It was reported a couple of weeks ago that Tian Tian, the female giant panda currently housed at Edinburgh Zoo, might be pregnant. She was artificially inseminated in April of this year after failed mating attempts with the zoo’s resident male, Yang Guang, and is now apparently showing hormonal and behavioural indications of pregnancy. None of this, of course, is set in stone – pandas have been known to experience phantom pregnancies in zoos before – but if she was pregnant, it would be the first panda born in the UK – ever.
It’s quite obvious due to the media frenzy and excitement following any panda birth that these animals rarely reproduce in captivity, so what’s the problem? And is it different in the wild? Well, pandas could never be described as prodigious breeders, and indeed it was once thought that their wild counterparts often failed to breed as well, but recent research has revealed otherwise.
Male pandas may gather and compete during the brief breeding season, and the dominant male in the area will mate with the local female several times. The only downside is that females are only interested in sex once per year, for the window of opportunity in which they are sexually receptive rarely last longer than 3 days. Yes, if you take the time to do the maths, this means pandas devote less than 1% of their entire lives to sexual activity – not a great deal if you intend on passing on your genes. Nonetheless, this slow-but-steady strategy obviously worked well for them before we started fragmenting their vital bamboo forests and splitting up their population.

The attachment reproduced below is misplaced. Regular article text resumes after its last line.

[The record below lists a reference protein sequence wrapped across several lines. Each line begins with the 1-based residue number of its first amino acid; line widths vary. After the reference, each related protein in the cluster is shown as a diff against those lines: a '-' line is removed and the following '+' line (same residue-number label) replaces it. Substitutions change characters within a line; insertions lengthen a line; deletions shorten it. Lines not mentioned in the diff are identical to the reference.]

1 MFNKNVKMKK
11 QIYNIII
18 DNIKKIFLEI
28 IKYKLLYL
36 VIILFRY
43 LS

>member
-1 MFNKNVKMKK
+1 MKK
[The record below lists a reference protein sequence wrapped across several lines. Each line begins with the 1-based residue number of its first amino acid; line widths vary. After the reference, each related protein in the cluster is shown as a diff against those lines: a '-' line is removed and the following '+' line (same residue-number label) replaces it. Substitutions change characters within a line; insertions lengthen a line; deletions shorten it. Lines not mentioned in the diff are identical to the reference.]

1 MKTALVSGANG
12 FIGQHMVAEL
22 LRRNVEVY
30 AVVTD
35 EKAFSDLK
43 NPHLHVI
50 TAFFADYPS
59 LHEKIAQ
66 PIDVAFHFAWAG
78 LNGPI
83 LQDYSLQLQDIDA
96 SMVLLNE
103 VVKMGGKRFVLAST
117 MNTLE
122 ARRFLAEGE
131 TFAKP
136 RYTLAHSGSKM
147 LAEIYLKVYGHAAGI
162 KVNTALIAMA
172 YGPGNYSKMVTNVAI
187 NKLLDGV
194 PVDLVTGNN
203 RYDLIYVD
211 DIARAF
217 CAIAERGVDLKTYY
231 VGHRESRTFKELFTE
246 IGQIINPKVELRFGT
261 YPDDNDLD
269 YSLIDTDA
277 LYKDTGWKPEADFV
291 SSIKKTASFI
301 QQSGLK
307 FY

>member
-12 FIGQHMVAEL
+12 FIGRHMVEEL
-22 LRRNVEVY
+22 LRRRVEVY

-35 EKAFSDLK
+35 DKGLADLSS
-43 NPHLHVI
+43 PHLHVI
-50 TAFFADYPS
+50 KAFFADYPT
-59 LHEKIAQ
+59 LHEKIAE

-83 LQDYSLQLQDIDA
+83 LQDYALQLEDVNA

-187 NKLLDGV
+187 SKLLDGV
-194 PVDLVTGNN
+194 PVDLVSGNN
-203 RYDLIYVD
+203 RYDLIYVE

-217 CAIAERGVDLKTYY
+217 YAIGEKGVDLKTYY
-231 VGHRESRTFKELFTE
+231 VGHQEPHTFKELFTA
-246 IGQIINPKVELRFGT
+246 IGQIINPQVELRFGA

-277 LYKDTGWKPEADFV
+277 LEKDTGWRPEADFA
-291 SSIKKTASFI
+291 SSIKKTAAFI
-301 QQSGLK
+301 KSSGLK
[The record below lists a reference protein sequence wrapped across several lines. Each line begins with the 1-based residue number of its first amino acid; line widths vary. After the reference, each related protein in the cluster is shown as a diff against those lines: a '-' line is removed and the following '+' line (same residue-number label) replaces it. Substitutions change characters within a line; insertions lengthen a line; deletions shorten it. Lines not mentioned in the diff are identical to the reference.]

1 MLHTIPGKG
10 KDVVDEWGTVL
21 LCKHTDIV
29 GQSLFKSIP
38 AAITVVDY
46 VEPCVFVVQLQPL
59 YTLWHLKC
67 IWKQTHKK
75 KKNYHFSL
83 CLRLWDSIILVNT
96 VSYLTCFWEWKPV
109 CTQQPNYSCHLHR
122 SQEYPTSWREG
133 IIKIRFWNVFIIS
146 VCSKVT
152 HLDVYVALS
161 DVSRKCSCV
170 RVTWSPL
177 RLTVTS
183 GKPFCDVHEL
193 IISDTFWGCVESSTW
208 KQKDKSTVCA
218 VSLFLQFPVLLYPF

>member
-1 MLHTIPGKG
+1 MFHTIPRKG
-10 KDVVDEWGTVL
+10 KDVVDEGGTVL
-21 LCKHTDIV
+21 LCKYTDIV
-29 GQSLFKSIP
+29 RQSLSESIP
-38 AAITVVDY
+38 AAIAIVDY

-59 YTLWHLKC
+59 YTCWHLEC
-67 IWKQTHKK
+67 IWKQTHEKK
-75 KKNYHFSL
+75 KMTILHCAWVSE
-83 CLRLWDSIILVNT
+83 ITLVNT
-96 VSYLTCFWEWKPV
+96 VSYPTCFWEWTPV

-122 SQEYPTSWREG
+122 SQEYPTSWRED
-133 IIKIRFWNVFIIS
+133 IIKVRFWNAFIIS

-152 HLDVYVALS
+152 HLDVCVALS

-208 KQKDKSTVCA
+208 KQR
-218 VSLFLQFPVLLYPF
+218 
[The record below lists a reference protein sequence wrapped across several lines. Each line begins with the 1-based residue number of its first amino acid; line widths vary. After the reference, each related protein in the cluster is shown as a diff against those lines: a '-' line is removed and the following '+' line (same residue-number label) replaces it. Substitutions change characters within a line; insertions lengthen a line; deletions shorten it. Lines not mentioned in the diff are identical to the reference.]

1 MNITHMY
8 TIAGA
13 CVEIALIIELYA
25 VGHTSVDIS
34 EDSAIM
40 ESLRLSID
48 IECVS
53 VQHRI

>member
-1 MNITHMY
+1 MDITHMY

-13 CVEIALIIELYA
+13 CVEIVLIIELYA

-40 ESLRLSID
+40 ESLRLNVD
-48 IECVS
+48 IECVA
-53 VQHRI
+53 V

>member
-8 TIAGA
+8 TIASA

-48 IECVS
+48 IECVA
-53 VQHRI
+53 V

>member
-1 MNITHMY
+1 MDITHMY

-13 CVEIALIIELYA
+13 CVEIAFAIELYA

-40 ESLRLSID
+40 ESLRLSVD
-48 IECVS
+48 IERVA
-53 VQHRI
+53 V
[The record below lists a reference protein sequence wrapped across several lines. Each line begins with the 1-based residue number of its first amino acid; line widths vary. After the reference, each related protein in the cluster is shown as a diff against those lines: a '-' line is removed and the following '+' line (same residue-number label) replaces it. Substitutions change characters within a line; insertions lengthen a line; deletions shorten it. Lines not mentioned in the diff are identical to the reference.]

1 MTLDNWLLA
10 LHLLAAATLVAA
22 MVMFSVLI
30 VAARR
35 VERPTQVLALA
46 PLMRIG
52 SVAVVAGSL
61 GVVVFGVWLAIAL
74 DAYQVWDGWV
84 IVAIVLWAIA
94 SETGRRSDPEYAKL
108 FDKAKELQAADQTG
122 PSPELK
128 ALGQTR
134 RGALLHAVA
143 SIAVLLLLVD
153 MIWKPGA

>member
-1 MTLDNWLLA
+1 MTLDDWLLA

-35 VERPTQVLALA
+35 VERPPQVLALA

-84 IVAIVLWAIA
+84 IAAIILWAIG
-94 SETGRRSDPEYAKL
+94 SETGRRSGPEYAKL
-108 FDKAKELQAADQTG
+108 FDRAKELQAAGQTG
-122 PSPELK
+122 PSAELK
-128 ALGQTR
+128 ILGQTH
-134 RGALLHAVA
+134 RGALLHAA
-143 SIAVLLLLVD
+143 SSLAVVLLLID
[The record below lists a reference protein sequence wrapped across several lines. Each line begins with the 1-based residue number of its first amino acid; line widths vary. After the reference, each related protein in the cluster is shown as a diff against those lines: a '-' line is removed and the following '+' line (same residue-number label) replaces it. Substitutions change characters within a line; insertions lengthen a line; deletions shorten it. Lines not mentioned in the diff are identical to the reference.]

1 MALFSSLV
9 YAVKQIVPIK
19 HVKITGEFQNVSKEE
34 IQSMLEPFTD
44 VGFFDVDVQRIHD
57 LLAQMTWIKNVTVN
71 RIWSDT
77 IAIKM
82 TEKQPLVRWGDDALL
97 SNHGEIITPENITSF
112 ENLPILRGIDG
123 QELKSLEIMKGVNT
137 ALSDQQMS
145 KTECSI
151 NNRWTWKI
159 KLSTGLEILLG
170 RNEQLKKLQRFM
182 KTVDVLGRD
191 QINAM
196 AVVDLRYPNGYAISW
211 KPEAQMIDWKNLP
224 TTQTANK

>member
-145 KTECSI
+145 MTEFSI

So, massive habitat destruction aside, pandas can breed fine – if a little slowly – in the wild. Why are they so unwilling to breed in captivity then? The short answer is that we’re not entirely sure. Perhaps the reason is behavioural; most pandas in zoos, after all, live as a single pair so males don’t get the chance to compete with one another as they would naturally. And maybe it is that these competitions help to give younger and more inexperienced males a chance to learn how to mate properly, something that captive-bred individuals don’t get to experience.
Whatever the reason for this, the chances of giant pandas procreating within zoos was once vanishingly low, and this gave rise to some unusual (and extreme) methods to try and coerce them into becoming intimate. Viagra was used to no success whatsoever, although one researcher blamed the individual pandas that the drug was used on rather than the drug itself, claiming they had merely used the ‘wrong pandas’. Another method has been to give the animals ‘panda porn’ – basically videos showing other pandas mating – to increase their arousal, but although some centres in China claim to have experienced great success thanks to this method, such results have not been seen elsewhere in the world.
These days, though, pandas do breed more readily in zoos than they once did, and artificial insemination have increased births significantly. If Tian Tian is indeed pregnant – and a giant panda’s short gestation period means we she would give birth to a tiny, underdeveloped cub (possibly twins) as early as late August – then the father could either be Yang Guang or Bao Bao, the elderly panda who died in Berlin Zoo last year and whose sperm was collected and frozen before his death for such an occasion. In a procedure reminiscent of Jeremy Kyle (minus, perhaps, all of the artificial insemination), DNA tests will have to be carried out to settle the paternity riddle of the cub(s).
Maybe, just maybe, pandas are so reluctant to breed in captivity because they are just really shy. Mating in the secluded bamboo forests of China is one thing, but perhaps mating in a foreign land under the constant gaze of scientists in white lab coats and zoo guests shouting and banging on the glass is just too crass and undignified for them. Even with all that free porn.